Patterns of blood flow as a predictor of maturation of arteriovenous fistula for haemodialysis
A palpable “thrill” is traditionally associated with success following arteriovenous fistula (AVF) surgery. A thrill typically characterizes turbulent flow and this is a paradox as turbulence is a driver of neointimal hyperplasia. Spiral laminar flow (SLF) has been described as normal and protective pattern of flow in native arteries and is associated with superior patency in bypass grafts that generate it. The aim of this study was to define the pattern of flow within AVFs immediately post-operatively and at follow-up to assess maturation.
Doppler ultrasound was used immediately post-operatively and at follow-up (6 weeks). Blood flow was assessed as SLF or non-SLF. Two blinded qualified observers analysed the images. Patients were followed up for 6 months. Maturation was statistically analysed against the type of flow.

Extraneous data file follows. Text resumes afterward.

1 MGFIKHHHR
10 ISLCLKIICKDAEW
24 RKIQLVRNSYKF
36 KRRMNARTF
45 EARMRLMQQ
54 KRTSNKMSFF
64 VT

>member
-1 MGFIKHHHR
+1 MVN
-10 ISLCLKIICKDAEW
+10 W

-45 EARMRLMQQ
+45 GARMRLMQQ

Sequential patients having AVF surgery (n=56) were assessed: 46 (82%) patients had a thrill, 3 patients had no flow and 7 patients had pulsatile flow without a palpable thrill. SLF was present in 80% of those with a thrill but not in any without a thrill (p<0.0001). At follow-up (n=51) 41, patients had a matured AVF (80%), of which 76% had SLF immediately post-operatively. Only one patient with SLF failed to mature. In the non-SLF group 5 of the 15 AVFs failed to mature (66%; p<0.005).
SLF was strongly supportive of successful fistula maturation. A “thrill” was characteristic of spiral rather than turbulence. The mechanism of this apparent beneficial effect of this pattern of flow requires further investigation.